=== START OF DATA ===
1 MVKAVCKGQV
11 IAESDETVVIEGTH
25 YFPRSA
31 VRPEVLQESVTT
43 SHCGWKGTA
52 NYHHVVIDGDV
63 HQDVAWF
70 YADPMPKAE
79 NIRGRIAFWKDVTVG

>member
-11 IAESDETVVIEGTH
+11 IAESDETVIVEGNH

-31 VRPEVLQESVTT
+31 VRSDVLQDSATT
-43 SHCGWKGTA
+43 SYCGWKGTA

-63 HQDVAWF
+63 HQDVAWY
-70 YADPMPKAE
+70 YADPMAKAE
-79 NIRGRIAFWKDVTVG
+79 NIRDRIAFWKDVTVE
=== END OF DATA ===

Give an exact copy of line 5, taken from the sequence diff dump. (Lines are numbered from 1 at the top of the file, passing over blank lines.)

43 SHCGWKGTA